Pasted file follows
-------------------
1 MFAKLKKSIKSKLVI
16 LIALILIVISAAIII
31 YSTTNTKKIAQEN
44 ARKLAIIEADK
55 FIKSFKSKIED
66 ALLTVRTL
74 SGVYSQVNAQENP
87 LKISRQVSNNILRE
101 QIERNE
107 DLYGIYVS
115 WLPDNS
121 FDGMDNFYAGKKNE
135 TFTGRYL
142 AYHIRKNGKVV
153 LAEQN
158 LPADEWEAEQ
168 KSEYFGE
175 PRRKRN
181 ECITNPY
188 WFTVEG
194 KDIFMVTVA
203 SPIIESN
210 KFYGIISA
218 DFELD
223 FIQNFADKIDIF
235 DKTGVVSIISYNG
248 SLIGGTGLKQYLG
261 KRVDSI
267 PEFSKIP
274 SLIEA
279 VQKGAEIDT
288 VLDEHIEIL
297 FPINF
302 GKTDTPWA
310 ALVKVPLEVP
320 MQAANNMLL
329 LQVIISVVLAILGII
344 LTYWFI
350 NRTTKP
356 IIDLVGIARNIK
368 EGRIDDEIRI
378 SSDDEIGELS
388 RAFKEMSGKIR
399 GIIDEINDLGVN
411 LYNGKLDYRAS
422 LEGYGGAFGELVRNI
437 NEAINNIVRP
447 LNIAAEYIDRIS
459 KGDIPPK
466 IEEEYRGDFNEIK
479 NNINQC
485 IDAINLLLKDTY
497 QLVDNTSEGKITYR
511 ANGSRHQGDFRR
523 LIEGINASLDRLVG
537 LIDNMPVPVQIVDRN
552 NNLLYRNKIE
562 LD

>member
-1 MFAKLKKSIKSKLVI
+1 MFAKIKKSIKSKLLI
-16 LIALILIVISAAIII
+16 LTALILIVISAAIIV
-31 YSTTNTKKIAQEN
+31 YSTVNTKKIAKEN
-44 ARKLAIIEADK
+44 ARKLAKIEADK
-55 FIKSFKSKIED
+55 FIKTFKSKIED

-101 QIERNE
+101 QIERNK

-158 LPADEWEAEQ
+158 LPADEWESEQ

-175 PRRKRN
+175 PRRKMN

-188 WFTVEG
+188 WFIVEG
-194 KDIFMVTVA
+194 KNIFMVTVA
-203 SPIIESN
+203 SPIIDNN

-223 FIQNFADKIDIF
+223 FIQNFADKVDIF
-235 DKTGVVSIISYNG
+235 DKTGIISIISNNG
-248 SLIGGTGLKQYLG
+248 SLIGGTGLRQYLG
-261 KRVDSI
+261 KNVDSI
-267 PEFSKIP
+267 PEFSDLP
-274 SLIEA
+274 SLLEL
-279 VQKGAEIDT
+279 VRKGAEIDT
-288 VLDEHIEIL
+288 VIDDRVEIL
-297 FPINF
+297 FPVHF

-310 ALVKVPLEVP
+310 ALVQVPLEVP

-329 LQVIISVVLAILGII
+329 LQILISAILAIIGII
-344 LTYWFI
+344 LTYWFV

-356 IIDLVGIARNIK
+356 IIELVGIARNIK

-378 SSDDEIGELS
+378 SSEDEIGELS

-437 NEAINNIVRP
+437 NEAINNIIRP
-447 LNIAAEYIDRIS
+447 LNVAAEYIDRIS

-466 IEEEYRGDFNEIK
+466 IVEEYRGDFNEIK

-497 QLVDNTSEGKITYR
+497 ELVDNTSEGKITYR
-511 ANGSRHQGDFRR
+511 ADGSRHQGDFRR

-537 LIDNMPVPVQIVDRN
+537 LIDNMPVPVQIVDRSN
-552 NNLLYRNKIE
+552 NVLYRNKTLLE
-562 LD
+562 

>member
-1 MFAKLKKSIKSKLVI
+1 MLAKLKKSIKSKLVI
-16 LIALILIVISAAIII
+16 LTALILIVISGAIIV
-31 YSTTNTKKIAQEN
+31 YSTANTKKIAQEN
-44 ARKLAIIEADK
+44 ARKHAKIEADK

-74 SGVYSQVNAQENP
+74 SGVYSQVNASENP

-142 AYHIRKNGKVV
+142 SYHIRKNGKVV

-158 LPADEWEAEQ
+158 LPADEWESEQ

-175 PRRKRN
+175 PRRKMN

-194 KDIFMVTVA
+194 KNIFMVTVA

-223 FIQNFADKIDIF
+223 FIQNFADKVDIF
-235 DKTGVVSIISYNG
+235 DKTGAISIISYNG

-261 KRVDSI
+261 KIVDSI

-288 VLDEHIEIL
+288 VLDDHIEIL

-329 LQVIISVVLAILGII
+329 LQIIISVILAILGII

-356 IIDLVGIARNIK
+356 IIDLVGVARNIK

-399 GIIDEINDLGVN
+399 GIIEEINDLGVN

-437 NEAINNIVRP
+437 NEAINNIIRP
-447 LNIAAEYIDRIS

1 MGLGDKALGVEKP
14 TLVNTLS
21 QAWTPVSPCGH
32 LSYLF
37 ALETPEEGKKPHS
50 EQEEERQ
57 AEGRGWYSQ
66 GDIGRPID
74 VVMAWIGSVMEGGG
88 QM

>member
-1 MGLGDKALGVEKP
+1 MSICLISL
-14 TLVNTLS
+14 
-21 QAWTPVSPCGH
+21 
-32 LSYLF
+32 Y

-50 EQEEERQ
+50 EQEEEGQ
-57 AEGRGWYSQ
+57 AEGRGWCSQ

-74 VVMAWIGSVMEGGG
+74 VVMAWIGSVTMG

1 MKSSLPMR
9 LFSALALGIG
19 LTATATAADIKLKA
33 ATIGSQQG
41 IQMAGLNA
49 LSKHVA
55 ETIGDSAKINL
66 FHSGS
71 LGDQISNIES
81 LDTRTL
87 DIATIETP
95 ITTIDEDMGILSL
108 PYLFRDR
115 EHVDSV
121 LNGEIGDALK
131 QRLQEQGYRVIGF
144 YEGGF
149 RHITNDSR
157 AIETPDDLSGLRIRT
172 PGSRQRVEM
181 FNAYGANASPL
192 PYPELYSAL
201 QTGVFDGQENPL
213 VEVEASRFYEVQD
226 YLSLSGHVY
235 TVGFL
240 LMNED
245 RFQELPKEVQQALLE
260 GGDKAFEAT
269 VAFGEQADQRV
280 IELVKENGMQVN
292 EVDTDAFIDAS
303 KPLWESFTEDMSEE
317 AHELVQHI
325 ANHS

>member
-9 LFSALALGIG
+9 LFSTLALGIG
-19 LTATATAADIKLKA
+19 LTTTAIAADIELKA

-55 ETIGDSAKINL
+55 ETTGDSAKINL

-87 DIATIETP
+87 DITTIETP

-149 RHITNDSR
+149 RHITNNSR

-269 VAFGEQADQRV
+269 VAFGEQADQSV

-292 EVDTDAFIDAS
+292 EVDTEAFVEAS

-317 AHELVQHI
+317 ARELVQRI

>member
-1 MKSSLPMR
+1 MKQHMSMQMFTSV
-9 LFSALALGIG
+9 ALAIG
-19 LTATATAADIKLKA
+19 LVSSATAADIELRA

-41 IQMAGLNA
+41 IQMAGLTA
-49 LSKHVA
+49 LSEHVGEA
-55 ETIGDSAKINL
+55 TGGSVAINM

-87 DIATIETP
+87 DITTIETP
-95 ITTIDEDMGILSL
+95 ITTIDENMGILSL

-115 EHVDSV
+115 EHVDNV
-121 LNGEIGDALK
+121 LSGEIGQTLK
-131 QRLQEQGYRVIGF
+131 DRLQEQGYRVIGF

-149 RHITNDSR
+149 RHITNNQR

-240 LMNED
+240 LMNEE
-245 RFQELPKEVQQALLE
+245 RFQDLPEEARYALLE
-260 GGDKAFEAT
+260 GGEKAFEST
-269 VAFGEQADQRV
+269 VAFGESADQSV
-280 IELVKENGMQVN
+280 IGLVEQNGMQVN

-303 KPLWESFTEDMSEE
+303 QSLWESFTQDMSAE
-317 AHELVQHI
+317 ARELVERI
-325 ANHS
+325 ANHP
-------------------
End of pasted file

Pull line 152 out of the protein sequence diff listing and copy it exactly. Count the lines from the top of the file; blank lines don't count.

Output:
+288 VLDDHIEIL